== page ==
• Use a magnifying glass and look at things up close.  Insects, bark, grass, flower petals, etc.  Look for the repeating patterns and symmetry of a leaf, a blade of grass, a feather, or flower petals.
  • Look for shapes in nature.  Triangle-shaped fern leaves, round flower petals, oval wasp nests, etc.
  • Go on a nature scavenger hunt with your child and collect things to make a craft.  Collect things that are different colors, or textures.
  • Measure the rain with a rain gauge.  Measure the snow depth.
  • Keep track of the weather and note it on a calendar.  Help your child identify the seasons and what is different and what is the same about each season.  Use this information to create a chart of how many days of sunshine vs. rain in a week or a month.  You can also use this information to build word problems such as “in the last seven days, how many days had rain?”
  • Plant seeds and watch them sprout.  Use graph paper and map your garden area.  Look at the seed packets and determine how close or far apart your plants need to be.  (Peas and radishes are great to plant and watch them grow because they sprout and grow quickly.)
  • Involve your child with cooking and baking.  Talk about heat, measurements, liquids, solids, and how they react to heat and cold.   Double a recipe and use those fraction-adding skills. Make half a batch of cookies and practice dividing the fractions.  Teach your child to slice bread, cut a pizza, divide out the cookies, pour the juice and encourage them to explore quantities and fractions.

RELATED: Teaching One to One Correspondence for Young Children

Math Activities for Parents to do at Home

Another great way to include math activities for 3-5-year-olds or older children as well is to play games and do puzzles together. Whether your child is 3 or 13, they will probably still enjoy playing games with you if you build that relationship-building time when they are young.

  • Lauri puzzles – these are THE best puzzles! (hand-eye coordination, predicting, matching)
  • Tray puzzles (hand-eye coordination, predicting, matching)
  • Puzzle books (predicting, matching, fine-motor skills, thinking, and logic)
  • What’s Different books (comparing/contrasting, matching/different)
  • Brain teasers (predicting, thinking and logic)
  • Shape Blocks (shapes, colors, magnets, patterns)
  • Tangrams (patterns, predicting, shapes, colors, matching)
  • Tracing shapes (fine motor skills, holding a pencil, creating a larger picture from smaller shapes)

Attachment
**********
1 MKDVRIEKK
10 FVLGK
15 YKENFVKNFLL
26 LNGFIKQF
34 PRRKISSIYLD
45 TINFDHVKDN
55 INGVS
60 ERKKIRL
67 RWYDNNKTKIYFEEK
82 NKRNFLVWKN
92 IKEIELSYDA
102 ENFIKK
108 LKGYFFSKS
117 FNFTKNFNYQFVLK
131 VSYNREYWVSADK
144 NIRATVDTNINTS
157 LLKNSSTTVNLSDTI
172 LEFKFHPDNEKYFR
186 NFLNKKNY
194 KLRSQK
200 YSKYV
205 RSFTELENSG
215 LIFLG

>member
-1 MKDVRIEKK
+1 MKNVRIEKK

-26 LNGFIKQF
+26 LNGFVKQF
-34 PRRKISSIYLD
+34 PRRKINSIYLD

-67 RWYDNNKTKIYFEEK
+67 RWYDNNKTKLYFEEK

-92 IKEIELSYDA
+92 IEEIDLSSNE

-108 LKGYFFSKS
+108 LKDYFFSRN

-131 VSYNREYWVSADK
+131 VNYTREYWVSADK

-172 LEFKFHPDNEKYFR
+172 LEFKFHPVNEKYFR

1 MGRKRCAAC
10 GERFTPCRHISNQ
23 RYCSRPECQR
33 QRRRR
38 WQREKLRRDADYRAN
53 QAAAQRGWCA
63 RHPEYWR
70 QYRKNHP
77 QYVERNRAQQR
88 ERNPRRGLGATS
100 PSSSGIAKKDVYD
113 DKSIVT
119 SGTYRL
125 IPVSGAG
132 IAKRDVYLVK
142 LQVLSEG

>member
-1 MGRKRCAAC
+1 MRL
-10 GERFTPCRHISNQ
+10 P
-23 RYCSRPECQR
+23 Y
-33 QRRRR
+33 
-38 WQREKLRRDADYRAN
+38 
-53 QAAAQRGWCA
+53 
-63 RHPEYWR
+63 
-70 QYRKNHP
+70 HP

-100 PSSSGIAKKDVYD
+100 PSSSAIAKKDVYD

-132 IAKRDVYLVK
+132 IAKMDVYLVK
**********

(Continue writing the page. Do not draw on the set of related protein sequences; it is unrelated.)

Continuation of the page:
• Playdough (hand-eye coordination, creating, imagination, story-telling, fractions, addition, subtraction)

You may already be doing some of these math activities for preschoolers with your child and that is wonderful!  Your child is on the road to success because you are looking for ways to encourage their learning.  I’m proud of you!  Write down a few new ideas and add to them each week.

Enjoy the journey of teaching your child new things and setting them up for success!  Enjoy teaching math through play with some of these math activities for parents to do at home.

If you know a mom who would like these ideas, please share this with her.  Thanks for Pinning it for later and sharing it on Facebook!

55 thoughts on “Simple Math Activities for Preschoolers – Teaching Math Through Play”

  1. My six year old loves making calendars and charts for everyone else. I love how she plays with numbers like that! Some of those spot the differences books would be popular here I think. Great Christmas ideas!

    1. My girls always loved the learning gifts the most because they were things we used together as a family to play and share. I love that your daughter loves charts and calendars. Sounds like she’s on the way to being an organized little girl! 🙂

  2. SO many amazing ideas!!! My little one is still young but I want to make sure that I’m helping her learn and develop as much as I can! Thanks so much for sharing!

  3. Great ideas! Sometimes as a new mom, I wonder what the heck my son is learning from me in the day to day but the crazy thing is that there are teachable moments hidden in everything we do!

  4. I love the idea of incorporating math lessons into the natural world because, after all, the whole point of math is to describe/explain/manipulate the real world. Such an important thing to remember when teaching kids.

  5. Yes! Those fun little teaching moments are so important and lay the foundation for future learning! Play is crucial for kids, and I appreciate how you integrated play throughout each section. Great post!

  6. These are great ideas! I used to count while I spun my kiddo in a chair, and when it was about time to leave the park I would tell him “you can have 20 more swings on the swing” and we would count to 20 as we swung.

  7. I love the idea of playing learning games while doing chores. They get the benefit of learning and it keeps them from getting bored and complaining!

  8. I love your idea for playing store with your pantry! What a fun game and a great way to teach kids about money. My kids help me plan our weekly menu, but I hadn’t thought to have them involved in the budgeting process. Lots of great ideas here that will be fun to share with my kids!

  9. Oh I love this! What a helpful post. I homeschool and am always looking for fun learning activities for my kids. Worksheets can get so boring. Thanks for this!

  10. I did so many of these things with my kids. I homeschooled them and also had a master’s degree in math. I knew the importance of getting their brains to think mathematically and scientifically from the start. There are so many teachable, learnable moments.

    1. Yes, so many of the math words are easy to teach our children when they are young and it helps them be prepared for the more complex problems just because they already know the right language.

  11. Teachable moments can be found anywhere! When my children were younger we would do the counting with jump rope, or the jingle, “2, 4, 6, 8, who do you appreciate”

  12. Thanks for the great suggestions! I try to include the kids while in the kitchen and we love to do word search puzzles another word brain games.

  13. I love all of these. Sometimes when you are exhausted, it’s hard to think about easy things we can do to continue helping our children grow. Thank you for this list to help on those days!

  14. This is fantastic. I do alot of these with my kids, but it’s because my mom did most of these with us. These all seem Montessori based.

  15. I love how you added using math words to your list. I think this is SO important and easy to do if you try. Just talk about math with your kids and it is amazing what they will learn. Thanks for the list!